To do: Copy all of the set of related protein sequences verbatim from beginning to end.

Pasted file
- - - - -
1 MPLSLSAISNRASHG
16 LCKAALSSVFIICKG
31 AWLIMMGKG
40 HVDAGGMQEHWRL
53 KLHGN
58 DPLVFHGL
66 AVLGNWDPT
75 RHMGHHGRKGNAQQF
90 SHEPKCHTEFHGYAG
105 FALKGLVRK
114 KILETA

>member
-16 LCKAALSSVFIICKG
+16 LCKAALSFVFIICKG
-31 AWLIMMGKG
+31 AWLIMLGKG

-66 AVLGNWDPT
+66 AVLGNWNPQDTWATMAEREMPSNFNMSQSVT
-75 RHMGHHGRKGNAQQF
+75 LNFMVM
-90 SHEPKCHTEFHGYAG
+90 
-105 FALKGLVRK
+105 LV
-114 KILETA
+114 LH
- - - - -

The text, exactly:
1 MPLSLSAISNRASHG
16 LCKAALSSVFIICKG
31 AWLIMMGKG
40 HVDAGGMQEHWRL
53 KLHGN
58 DPLVFHGL
66 AVLGNWDPT
75 RHMGHHGRKGNAQQF
90 SHEPKCHTEFHGYAG
105 FALKGLVRK
114 KILETA

>member
-16 LCKAALSSVFIICKG
+16 LCKAALSFVFIICKG
-31 AWLIMMGKG
+31 AWLIMLGKG

-66 AVLGNWDPT
+66 AVLGNWNPQDTWATMAEREMPSNFNMSQSVT
-75 RHMGHHGRKGNAQQF
+75 LNFMVM
-90 SHEPKCHTEFHGYAG
+90 
-105 FALKGLVRK
+105 LV
-114 KILETA
+114 LH